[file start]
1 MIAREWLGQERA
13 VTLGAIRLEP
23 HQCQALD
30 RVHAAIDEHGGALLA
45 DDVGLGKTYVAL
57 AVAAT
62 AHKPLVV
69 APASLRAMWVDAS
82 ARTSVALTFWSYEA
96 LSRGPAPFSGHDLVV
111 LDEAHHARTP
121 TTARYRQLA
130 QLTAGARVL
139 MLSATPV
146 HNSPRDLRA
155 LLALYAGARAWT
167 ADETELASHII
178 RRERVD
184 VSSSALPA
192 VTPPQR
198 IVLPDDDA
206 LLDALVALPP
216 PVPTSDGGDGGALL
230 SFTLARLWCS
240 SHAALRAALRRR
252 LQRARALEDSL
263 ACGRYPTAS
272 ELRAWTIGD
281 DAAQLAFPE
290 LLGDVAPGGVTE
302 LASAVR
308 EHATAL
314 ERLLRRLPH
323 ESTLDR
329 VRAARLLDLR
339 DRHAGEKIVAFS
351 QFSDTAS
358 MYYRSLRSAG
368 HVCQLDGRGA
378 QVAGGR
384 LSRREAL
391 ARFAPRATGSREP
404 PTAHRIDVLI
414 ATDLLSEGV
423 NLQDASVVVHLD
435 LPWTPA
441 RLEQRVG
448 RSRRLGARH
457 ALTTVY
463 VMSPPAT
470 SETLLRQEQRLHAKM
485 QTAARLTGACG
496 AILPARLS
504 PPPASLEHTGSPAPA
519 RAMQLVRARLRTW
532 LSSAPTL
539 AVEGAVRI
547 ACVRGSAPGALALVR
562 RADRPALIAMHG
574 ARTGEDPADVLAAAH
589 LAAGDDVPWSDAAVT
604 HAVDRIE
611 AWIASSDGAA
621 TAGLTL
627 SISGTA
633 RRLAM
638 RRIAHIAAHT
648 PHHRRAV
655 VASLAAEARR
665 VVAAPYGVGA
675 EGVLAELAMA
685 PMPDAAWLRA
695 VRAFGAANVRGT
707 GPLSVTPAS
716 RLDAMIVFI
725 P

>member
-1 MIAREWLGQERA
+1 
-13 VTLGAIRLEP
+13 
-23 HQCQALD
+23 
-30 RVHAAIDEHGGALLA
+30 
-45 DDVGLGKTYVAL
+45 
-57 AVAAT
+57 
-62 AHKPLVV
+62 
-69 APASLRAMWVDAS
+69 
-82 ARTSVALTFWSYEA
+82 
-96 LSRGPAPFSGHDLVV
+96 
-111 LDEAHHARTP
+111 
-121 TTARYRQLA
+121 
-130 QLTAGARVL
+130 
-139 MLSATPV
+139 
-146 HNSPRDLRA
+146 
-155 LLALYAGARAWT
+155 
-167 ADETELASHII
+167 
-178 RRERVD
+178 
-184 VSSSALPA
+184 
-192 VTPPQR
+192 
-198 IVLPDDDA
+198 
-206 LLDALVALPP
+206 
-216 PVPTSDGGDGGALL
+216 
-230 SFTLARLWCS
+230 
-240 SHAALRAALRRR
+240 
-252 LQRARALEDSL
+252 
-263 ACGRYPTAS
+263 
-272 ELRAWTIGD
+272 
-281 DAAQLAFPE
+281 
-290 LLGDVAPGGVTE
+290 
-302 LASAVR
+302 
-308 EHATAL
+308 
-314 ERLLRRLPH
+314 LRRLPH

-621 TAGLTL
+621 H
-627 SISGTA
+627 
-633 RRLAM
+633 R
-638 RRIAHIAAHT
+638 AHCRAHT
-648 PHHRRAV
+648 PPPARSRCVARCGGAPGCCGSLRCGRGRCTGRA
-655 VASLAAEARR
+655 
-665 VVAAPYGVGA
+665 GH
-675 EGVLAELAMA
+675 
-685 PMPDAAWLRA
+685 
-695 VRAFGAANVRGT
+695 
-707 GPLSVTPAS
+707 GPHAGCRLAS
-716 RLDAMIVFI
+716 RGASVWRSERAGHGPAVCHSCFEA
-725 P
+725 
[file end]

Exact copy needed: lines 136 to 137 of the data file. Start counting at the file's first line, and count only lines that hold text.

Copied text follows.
-290 LLGDVAPGGVTE
+290 